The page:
These two issues are linked: Recent legislation calling for a statewide referendum on allowing a limited number of destination casino resorts in Georgia requires the tax generated from these casinos to be put toward funding the HOPE Scholarship. An analysis released in early August provides data that shows that the general HOPE Scholarship fund could be out of money by the time today’s Pre-K student is in college.

We can stop that from happening, and chart a new course that preserves funding for our children’s education while providing an economic boom to Georgia’s economy that reaches far beyond that noble result.

If a high-quality destination casino resort were to be built in the Atlanta area, it would most assuredly create jobs for Georgians, who would then spend their money at shops, museums, movie theaters, and other local businesses. The projected investment of more than $1 billion in a destination casino resort in metro Atlanta would mean a significant number of construction jobs and other opportunities for Georgia.

Why do we want to continue investing in our neighbors? The resorts in Biloxi, Ms., are a popular destination for the Southeast region, especially Georgia residents. According to data from the Mississippi Gaming Commission, about a million Georgia residents go to casino resorts there every year, in addition to the more than 1.5 million visitors from Tennessee and South Carolina – states without resort gaming.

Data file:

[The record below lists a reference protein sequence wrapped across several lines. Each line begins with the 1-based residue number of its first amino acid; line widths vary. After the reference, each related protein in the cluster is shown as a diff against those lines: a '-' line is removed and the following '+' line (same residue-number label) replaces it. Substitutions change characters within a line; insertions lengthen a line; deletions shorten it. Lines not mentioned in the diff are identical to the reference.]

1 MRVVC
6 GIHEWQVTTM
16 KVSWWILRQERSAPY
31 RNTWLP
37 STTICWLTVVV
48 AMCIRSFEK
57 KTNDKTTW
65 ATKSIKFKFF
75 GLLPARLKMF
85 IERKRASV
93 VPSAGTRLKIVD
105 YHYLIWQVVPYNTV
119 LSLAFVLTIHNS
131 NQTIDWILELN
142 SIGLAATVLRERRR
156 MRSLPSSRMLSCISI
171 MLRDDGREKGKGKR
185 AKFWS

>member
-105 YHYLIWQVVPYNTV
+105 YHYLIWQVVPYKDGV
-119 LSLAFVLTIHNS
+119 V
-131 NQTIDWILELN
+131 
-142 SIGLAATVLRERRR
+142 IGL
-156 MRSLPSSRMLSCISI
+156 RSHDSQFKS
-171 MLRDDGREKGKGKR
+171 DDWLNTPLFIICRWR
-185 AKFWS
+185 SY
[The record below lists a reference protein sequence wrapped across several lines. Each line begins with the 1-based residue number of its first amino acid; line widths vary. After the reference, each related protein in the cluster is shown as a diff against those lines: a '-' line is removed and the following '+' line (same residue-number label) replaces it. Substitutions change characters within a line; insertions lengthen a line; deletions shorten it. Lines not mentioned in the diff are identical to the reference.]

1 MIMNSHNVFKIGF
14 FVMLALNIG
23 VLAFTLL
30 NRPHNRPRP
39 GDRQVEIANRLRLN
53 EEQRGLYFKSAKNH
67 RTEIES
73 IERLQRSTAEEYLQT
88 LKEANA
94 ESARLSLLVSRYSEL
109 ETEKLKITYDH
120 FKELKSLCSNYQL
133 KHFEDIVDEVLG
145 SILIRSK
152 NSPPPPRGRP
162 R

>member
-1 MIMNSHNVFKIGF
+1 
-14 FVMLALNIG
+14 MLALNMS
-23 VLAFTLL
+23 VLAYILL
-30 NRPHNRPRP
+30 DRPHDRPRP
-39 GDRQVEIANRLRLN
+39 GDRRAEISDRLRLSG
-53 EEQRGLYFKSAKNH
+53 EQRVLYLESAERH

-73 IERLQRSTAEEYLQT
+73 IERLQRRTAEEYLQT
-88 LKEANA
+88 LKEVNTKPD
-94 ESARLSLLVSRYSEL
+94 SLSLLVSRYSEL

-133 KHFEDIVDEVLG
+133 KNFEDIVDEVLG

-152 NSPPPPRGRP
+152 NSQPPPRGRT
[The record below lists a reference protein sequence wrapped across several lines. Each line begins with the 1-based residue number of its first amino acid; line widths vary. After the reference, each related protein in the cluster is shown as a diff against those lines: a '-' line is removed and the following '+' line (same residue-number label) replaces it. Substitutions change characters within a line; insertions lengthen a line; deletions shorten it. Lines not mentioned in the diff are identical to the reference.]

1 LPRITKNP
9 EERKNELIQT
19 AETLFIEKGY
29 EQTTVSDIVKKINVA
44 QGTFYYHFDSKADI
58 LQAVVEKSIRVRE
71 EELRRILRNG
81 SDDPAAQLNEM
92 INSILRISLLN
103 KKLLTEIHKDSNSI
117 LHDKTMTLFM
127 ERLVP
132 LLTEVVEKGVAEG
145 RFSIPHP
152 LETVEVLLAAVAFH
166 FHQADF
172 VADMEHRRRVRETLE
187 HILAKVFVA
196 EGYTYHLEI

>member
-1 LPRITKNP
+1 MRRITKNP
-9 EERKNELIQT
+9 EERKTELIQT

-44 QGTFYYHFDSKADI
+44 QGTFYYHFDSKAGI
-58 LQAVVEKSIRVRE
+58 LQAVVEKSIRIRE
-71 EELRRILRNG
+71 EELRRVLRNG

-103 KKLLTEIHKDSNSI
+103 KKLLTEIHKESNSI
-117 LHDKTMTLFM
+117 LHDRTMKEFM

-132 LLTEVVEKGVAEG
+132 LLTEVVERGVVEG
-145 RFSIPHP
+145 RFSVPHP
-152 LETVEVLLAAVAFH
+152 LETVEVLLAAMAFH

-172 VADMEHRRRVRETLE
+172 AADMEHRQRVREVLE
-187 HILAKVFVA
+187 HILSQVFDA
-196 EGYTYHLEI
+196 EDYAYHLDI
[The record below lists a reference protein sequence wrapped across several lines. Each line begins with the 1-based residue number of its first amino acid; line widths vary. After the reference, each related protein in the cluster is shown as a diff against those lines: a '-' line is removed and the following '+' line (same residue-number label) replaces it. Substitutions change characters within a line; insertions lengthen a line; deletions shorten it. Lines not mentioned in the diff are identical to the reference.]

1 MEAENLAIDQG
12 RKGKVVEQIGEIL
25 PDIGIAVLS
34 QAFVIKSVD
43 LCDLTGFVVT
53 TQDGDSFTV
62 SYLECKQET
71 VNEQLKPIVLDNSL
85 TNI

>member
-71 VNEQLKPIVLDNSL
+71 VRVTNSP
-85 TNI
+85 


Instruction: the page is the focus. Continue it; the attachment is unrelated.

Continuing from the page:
Why wouldn’t they prefer to come to a full-scale resort in metro Atlanta instead and experience everything else Georgia has to offer? Metro Atlanta’s tourism industry would benefit from a destination resort because it’s another world-class amenity to attract some of the 11 million international passengers who pass through Hartsfield-Jackson International Airport every year, many of whom come from countries without destination casino resorts.

A higher-caliber destination resort will also draw lucrative conventions. Because of the entertainment offered in its resorts, Las Vegas is No. 1 in convention attendance every year. Atlanta currently competes with Orlando, Charlotte and Nashville for convention business. A destination resort in metro Atlanta can help solidify our place as the region’s premier convention destination.

If more people come to metro Atlanta and fewer people leave for North Carolina and beyond, the local economy benefits. And if the local economy benefits, we all win. But Georgia will continue losing unless the Georgia General Assembly passes a constitutional amendment giving the voters across the state an opportunity to decide if we want to invest in our communities, our economy and our future and solve the HOPE funding crisis with destination resorts.

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About the Author

Maureen Downey
Maureen Downey
Maureen Downey has written editorials and opinion pieces about local, state and federal education policy since the 1990s.